Words That Fill the Gaps in Thought: Plugs or Slugs


Having struck out in attempting to skate over the thin ice of numbers of magnitude (for example, the chances of being killed by terrorists), I will now return to the relatively familiar sport of word usage.

Speaking of which, I call your attention to that lovely mixed metaphor in my first paragraph. How many other writers would dare to mix baseball with ice skating?

It is perhaps a question of little consequence, but about four years ago a reader named John Lowe wrote to ask if I knew the name of those meaningless words or phrases that people drop into their speech. He referred specifically to such useless baggage as “you know,” or more often, “y’know,” as in, “This guy, y’know, is, uh, y’know, a cool cat.”


Lowe sends me a letter I wrote in answer to his question:

“I don’t know what to call them but interjections. Yours truly.”

Obviously, y’know, that was not a very satisfactory answer. Lowe kept wondering. Finally, in June, he noticed that Webster’s Ninth New Collegiate Dictionary welcomed such inquiries.

He wrote them: “I believe there is a word that describes the senseless interjections with which some people lard their speech, or even their writing. Examples are ‘you know,’ ‘OK’ and ‘basically.’

“Please, what is this word? And if there isn’t such a word, then there ought to be. Maybe you should invent it.”

He received this answer, which I do not consider satisfactory: “The word you are looking for is filler or hesitation form . Neither is in the Ninth New Collegiate but hesitation form is entered in Webster’s Third New International Dictionary. There is a brief discussion of fillers, as well as one of you know , in Webster’s Dictionary of English Usage.”

I don’t think either filler or hesitation form will do. Filler does not indicate the true function of y’know and hesitation form is awkward and weak.

Notice that in his letter to Webster’s Lowe used my word, interjection , but Webster’s ignored it.

I suggest the word plug , since the function of y’know is to plug holes in one’s thought processes. It is merely a steppingstone to get a dim mind from one thought to another.

Meanwhile, Alfred L. Ginepra Jr. of Santa Monica accuses me of misusing the Latin abbreviations i.e. and e.g., pointing out that the first stands for id est, meaning “that is (to say)” and the second stands for exempli gratia, meaning “for example.”

Ginepra does not back his accusation with any examples. Since childhood I have known the difference between i.e. and e.g. and have never used one for the other. In some instances the distinction is slight, and either might be used; e.g., “Men are sometimes beastly, (i.e., e.g.) they kill one another.”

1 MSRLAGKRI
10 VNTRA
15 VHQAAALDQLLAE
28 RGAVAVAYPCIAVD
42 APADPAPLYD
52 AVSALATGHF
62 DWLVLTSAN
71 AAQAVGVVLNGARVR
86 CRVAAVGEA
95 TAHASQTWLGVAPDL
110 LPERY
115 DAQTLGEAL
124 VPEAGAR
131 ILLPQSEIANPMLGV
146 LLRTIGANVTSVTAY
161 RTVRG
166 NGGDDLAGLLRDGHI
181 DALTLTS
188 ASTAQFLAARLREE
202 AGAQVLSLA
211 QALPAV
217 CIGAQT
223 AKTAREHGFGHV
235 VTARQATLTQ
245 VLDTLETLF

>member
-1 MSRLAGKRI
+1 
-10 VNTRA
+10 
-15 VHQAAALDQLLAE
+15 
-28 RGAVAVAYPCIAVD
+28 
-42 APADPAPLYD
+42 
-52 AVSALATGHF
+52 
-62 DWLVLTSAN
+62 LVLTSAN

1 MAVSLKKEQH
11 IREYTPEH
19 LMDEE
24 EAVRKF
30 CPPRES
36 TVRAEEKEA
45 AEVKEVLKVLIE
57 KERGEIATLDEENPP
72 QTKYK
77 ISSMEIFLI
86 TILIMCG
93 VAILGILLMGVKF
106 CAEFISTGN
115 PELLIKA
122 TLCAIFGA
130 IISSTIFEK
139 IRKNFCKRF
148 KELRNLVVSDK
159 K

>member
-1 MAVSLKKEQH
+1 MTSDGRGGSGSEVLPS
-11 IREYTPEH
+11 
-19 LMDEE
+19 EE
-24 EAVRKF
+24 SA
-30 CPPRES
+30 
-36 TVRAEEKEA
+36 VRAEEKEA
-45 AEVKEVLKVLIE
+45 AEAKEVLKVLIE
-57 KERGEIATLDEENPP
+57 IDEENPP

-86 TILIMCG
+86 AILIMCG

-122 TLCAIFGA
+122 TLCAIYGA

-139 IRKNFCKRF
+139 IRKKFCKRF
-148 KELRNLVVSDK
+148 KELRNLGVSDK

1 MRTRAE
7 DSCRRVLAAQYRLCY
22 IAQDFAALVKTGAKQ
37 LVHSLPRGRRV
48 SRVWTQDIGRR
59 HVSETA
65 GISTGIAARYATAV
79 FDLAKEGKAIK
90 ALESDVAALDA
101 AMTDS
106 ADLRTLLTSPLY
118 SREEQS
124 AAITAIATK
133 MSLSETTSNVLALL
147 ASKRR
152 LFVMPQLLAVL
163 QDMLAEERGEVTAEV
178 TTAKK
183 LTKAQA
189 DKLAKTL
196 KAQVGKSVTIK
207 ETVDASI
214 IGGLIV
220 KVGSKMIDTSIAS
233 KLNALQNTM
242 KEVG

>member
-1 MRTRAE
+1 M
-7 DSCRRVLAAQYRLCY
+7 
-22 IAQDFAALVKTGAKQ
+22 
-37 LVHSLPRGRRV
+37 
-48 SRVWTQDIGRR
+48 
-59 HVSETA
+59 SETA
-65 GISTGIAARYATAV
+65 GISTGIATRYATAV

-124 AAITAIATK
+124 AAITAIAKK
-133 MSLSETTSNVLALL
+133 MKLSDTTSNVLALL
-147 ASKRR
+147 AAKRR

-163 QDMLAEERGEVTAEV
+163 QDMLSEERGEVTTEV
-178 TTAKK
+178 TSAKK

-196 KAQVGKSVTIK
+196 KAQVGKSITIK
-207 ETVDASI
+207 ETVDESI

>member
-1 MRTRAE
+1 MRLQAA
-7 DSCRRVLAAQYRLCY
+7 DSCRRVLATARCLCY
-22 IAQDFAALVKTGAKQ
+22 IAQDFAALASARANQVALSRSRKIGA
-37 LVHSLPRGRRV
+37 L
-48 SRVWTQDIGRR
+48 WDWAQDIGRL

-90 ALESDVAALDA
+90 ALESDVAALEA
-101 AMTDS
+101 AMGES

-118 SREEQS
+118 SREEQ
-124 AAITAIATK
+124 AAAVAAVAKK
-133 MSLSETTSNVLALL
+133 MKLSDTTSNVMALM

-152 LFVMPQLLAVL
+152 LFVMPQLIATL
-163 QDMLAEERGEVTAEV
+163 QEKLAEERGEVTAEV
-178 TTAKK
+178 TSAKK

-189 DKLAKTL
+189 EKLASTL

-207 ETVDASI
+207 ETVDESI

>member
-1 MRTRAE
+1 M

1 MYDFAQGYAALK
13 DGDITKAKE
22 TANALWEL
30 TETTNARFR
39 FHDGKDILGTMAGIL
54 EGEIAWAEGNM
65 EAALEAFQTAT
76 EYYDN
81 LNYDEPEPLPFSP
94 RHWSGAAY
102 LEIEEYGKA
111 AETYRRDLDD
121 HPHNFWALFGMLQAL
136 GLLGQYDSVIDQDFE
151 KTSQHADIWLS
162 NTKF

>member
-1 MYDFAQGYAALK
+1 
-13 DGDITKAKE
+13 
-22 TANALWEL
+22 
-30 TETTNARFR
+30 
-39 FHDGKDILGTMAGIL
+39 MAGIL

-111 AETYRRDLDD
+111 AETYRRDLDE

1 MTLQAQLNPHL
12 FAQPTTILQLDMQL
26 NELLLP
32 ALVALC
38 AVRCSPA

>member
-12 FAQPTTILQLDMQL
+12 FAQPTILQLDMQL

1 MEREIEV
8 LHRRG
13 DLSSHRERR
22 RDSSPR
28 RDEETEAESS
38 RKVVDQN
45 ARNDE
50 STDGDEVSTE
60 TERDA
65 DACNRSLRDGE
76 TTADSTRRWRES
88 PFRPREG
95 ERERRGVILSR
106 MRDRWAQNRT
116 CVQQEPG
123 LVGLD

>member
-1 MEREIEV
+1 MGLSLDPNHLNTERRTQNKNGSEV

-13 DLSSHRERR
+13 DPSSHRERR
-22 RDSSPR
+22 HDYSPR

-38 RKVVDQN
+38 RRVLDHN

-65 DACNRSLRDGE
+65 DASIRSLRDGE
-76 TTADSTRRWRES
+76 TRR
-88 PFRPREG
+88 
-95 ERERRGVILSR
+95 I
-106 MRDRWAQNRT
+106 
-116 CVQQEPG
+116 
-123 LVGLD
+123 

Going back to interjections, or filler, or plugs, I have noticed one that has gained ever increasing favor in the columns of this newspaper and other noteworthy publications, including Newsweek and the New York Times.

This is the insertion of the word well where it is not necessary and has no grammatical function. I believe I first came across it in a sports column, sports being a section in which it flourishes.

I have collected numerous examples, but I don’t wish to single out their authors by citing any. I will make up a few that seem typical.

“The prima donna sang loud, but she was, well, flat. . . . “

As that one suggests, the intrusive well is popular with culture critics. It appears frequently in theatrical or movie reviews, e.g., “the acting is adequate but the plot is, well, sick.”

In sports we may read that a certain athlete “may be popular but he’s, well, old.”

Like so many other linguistic devices popular with journalists, it has spread like wildflowers (to blow a simile). Evidently some writer used it first, probably a sports writer, when he wasn’t sure what word he wanted, and finally came up with one that seemed, well, right, though perhaps a bit too frank or mischievous.

It always precedes a word that seems to be exactly what is needed but for which the writer is inclined to apologize, while at the same time applauding himself for his honesty and daring. “One is reluctant to observe that the star is, well, fat.”

There is really nothing wrong with this device. The person who first used it must have been very pleased with himself.

There may be some relief in sight. The other day I noticed a variation, like this: “Finally this book is just, uh, stupid.”

To me the presence of that self-conscious and useless interjection is, well, obnoxious.